Inexpensive Dollar Hedging

If you believe my recent articles, you don’t want to hold broad index funds, nor growth stocks, nor bonds of duration greater than 1 year. You want to limit dollar assets, yet it’s too expensive to invest in foreign assets on your own. Good grief, what’s left? Finally, some answers.

In effect, the only thing left, by process of elimination, is to hold a diversified portfolio of old-fashioned value stocks and short term bonds, denominated in various currencies, including the dollar. There are three inexpensive ways I can think of to do that.

First is Berkshire Hathaway (BRK.A and BRK.B). Everyone knows Berkshire owns big chunks of many high-profile consumer brands in the U.S., from See’s Candies to Coke to Gillette. But there are some less-known features of Berkshire that make it attractive for all of our diversification goals.

* You can think of Berkshire as a sort of mutual fund in corporate form. It is diversified, though not as much as a mutual fund, and has very low expenses.
* The company’s key assets these days are actually not consumer brands, but rather well-run insurance companies, many with global operations.
* Berkshire’s chairman and vice-chairman, Warren Buffett and Charlie Munger, have been bearish on the dollar for years, and began diversifying out at least as early as summer 2002. They currently hold $20 billion in non-dollar cash and short-term instruments, though this probably understates the true number, since Berkshire’s controlled investment vehicles (again, mainly insurance companies) can be expected to be similarly hedged.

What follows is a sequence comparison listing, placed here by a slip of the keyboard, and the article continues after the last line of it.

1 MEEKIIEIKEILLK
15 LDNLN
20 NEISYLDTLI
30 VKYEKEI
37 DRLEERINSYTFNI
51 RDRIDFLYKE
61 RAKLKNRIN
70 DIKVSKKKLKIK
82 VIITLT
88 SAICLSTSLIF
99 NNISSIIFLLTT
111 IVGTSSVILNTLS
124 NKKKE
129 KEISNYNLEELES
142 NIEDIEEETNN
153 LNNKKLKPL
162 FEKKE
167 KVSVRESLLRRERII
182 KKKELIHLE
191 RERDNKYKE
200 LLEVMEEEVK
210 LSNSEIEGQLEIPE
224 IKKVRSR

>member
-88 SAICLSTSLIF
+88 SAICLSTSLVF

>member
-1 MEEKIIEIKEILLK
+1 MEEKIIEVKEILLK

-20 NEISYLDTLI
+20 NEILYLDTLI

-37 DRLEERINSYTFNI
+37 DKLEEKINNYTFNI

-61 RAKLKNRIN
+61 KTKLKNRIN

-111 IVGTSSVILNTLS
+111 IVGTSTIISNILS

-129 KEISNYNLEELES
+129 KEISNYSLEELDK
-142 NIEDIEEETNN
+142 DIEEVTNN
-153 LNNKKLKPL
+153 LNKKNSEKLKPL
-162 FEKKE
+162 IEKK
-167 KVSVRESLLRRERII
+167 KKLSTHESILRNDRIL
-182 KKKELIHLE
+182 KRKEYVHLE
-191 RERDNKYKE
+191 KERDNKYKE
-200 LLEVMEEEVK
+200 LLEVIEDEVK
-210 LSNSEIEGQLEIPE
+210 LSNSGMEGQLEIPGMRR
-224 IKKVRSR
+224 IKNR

You should not expect Berkshire to deliver its historically amazing 40-year performance of over 20% compounded. Neither the company’s scale nor the pricing of the stock market support that today. However, you can think of Berkshire as a strategy to avoid losing money: it’s an inexpensive way to hedge simultaneously against risk of inflation, a dollar fall, and a fall in average PE ratios of US stocks.

Many professional managers of value-oriented hedge funds are currently holding large amounts of Berkshire Hathaway as an alternative to cash or short-term bonds, for essentially the same reasons outlined here. But they charge 1% per year, while you can easily do the same thing yourself by simply buying Berkshire into your brokerage account.

The second idea is Third Avenue Value Fund (TAVFX). Third Avenue is the only long-running, successful value fund that’s still open to new investors, as far as I’m aware (if you know of another with at least a 15-year published record of results, please write me or append a comment to this article).

Third Avenue is fanatical about buying securities on the cheap. They hold a nice mix of stocks and bonds, US and foreign assets, but above all, their basis is low for everything they own. They are an illustration of research showing that a disciplined value approach tends to outperform growth over time: their performance is something like 17% annualized for 20 years, and they’ve had only one down year. The expense ratio is quite low, which is one reason for their high performance.

A third alternative — which I offer with some reservations — is to hold a value index fund such as Vanguard Small Cap Value Index. I’m less excited about it, partly because it’s not a dollar hedge, but also because their definition of value is, I believe, relative; that is, they simply select the cheaper stocks from whatever happens to be available.

The risk in Vanguard’s relative value index approach is that, in today’s expensive market, even the cheapest half of public stocks are still pretty expensive. Higher-than average PE results in lower-than-average return (see this recent article). Better in my view to hold a disciplined, managed value fund, that is truly buying things cheap on an absolute basis, at least until the market as a whole approaches a historical norm.

Ask your investment adviser if you’re likely to lose a lot of money by putting a third of your assets in Berkshire, and two thirds in Third Avenue.